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Home-schooling has taught me more than it's taught my son

I remember looking over the very detailed e-learning plan from my son’s first-grade teacher that dropped into my inbox on March 15.

A few days earlier, officials in Hamilton County, a suburb of Indianapolis, announced that schools would be closed after two people in a nearby district tested positive for the coronavirus.

My son had come home with a bag full of books. And starting at 8:30 a.m., there was a full day’s worth of activities we had to complete. There were writing assignments; science, technology, engineering and math activities; and additional work in mathematics. On top of all of that, I had to make sure that he got daily physical activity, while simultaneously keeping him away from the things in the outside world that could expose him to the coronavirus pandemic that prompted this new foray into home-schooling.

A month ago, if you were to ask me whether I’d ever home-school my kids, the answer would have been: absolutely not. Fast-forward to now, nearly two weeks into this home-schooling experiment and the answer remains the same.

More than learning about my son, this time has taught me about myself (I’m not the most patient person) and about how much I might have undervalued our suburban Indianapolis school system.   

Gabrielle Flowers Rader with husband Chad Rader, son Chad Jr. and daughter Reagan.

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The first few days of home-schooling were downright rough. I wasn’t prepared for the constant stream of questions from my 7-year-old son. I mistakenly thought that I’d be able to sit him down with a worksheet, set a timer for 30 minutes and he’d be good to go.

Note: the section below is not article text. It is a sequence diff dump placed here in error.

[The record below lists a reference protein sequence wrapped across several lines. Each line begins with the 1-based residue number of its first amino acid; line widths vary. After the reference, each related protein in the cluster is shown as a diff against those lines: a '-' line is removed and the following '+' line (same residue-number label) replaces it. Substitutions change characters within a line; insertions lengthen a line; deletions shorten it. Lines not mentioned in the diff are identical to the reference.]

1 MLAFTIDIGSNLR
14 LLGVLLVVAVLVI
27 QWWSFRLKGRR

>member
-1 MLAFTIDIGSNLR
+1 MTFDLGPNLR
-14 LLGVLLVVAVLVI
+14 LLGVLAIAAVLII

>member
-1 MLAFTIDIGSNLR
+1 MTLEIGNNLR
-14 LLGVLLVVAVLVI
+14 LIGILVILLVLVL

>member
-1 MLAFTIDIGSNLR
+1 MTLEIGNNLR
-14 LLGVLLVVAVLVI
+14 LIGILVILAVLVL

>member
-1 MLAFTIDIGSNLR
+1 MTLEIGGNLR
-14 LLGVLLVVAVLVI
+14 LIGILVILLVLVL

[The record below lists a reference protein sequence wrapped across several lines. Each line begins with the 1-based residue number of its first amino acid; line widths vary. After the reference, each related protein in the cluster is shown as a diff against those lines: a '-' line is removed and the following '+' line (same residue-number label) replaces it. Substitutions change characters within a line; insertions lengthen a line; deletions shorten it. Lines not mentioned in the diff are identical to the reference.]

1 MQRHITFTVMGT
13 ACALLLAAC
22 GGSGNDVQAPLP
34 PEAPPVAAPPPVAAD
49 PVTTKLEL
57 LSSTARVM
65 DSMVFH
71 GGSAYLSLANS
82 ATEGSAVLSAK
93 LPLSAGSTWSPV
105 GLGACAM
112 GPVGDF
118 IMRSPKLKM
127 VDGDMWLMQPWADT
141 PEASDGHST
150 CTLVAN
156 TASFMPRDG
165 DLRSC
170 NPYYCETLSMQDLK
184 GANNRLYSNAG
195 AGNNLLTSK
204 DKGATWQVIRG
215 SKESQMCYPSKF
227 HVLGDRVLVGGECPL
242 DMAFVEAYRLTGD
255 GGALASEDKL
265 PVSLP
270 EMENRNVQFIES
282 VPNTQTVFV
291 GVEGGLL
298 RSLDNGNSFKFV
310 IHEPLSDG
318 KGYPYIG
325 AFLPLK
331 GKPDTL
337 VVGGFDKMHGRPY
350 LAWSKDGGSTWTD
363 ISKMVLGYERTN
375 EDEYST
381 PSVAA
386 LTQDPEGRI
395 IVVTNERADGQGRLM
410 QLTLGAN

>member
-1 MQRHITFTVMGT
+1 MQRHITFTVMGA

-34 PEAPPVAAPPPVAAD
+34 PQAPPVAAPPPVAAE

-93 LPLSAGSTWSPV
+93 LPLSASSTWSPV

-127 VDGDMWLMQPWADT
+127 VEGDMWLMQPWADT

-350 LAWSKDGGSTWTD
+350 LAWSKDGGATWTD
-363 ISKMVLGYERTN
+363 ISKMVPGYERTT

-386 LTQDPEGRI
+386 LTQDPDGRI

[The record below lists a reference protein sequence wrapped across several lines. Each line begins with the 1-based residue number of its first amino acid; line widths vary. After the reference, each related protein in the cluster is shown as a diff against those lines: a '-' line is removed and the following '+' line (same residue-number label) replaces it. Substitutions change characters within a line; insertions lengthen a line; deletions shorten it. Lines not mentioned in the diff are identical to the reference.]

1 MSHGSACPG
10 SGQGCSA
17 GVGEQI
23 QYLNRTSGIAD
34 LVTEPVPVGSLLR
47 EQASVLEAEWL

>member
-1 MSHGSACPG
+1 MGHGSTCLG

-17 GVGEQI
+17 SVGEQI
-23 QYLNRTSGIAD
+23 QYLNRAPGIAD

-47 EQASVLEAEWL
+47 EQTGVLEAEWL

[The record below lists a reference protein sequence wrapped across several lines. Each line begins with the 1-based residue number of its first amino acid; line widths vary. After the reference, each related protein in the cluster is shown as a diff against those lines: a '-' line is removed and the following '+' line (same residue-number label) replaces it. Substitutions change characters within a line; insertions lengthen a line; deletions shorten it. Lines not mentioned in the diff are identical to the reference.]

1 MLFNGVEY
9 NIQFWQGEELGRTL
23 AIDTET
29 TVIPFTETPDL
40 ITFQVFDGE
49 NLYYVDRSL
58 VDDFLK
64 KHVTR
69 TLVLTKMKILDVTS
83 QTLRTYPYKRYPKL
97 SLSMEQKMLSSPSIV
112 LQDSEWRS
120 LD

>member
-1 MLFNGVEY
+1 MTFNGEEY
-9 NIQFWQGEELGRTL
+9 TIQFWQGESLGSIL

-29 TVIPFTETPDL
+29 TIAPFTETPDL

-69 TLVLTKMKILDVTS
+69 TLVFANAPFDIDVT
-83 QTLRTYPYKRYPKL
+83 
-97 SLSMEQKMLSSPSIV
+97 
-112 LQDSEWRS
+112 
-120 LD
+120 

When things didn’t turn out to be that easy, I began to question whether I was qualified enough to teach first-grade anything. I had to Google the Mexican flag to check my son’s work and ask Alexa for help making a snowflake. At times, I felt ridiculous.

I know this is probably going to sound horrible, but it was in those moments that I realized the responsibility I hadn’t fully embraced in my son’s academic education. Sure, I teach my children things all the time: how to be respectful; the importance of cleaning up after themselves. We’ve started paying our son for doing chores. He gladly worked hard to earn a few dollars the first week, then decided he didn’t need the money. Perhaps he learned a lesson about finance and hard work. But is it enough?

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